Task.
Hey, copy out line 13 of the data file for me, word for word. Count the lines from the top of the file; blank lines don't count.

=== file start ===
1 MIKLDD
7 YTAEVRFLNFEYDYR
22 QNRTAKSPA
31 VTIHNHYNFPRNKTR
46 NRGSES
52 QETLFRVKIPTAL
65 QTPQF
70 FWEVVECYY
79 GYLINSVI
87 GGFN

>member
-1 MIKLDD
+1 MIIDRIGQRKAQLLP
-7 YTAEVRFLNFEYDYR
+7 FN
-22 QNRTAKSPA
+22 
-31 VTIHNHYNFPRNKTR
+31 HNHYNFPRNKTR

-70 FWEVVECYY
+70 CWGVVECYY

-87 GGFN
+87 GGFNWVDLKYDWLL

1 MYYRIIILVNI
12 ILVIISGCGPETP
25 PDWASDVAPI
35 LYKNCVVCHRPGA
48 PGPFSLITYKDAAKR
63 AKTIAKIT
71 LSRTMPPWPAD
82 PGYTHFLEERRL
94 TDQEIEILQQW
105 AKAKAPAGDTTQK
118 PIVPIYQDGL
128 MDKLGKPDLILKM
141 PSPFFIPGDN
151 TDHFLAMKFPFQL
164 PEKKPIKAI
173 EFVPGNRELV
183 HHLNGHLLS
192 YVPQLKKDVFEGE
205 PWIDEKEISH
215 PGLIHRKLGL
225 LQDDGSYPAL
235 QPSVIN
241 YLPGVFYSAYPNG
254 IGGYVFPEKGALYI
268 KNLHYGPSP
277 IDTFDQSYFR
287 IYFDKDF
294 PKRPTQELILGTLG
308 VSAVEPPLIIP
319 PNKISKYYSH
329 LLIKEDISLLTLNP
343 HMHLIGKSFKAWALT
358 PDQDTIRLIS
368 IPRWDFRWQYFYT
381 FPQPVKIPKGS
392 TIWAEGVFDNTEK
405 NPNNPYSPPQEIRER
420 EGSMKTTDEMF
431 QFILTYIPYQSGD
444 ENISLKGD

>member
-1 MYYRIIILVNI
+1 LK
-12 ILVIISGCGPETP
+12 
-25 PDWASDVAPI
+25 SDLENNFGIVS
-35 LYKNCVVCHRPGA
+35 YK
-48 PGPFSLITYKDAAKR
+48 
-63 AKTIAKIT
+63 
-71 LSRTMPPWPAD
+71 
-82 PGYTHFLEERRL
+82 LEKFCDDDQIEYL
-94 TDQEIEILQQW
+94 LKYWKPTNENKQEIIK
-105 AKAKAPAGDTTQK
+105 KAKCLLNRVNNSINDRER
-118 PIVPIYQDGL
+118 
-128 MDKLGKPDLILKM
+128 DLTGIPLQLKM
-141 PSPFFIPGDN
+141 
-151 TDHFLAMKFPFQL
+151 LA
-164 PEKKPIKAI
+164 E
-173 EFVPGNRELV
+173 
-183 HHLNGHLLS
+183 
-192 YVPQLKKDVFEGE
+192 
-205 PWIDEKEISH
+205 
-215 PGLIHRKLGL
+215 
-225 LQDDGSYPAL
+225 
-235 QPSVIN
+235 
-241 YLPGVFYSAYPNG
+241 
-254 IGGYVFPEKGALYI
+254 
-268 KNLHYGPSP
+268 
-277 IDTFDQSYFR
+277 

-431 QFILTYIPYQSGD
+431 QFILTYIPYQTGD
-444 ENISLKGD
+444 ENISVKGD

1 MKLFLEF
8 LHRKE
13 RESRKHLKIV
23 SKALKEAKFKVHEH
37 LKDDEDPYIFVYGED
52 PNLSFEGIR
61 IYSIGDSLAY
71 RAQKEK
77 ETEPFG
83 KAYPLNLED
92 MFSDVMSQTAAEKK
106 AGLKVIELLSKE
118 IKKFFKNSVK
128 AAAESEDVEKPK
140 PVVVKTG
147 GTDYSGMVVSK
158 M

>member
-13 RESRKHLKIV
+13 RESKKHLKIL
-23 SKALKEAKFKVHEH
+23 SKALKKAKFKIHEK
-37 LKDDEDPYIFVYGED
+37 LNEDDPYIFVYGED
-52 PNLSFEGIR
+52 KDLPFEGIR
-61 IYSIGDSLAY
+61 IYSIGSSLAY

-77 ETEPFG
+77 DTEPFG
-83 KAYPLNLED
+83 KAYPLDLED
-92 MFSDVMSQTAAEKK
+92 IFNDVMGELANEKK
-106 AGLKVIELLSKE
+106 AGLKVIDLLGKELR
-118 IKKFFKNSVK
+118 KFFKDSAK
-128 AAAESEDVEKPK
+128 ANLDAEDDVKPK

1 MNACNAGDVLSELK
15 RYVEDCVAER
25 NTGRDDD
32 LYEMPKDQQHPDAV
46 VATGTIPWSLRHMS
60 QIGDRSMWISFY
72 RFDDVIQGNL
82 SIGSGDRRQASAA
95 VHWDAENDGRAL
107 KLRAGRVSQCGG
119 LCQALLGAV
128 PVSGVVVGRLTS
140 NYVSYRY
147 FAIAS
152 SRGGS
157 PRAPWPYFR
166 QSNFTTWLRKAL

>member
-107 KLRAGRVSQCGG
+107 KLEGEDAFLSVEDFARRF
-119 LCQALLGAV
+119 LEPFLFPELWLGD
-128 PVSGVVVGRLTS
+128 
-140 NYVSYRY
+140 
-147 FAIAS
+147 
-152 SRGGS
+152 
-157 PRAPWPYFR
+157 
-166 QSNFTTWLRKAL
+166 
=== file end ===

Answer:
+1 MIIDRIGQRKAQLLP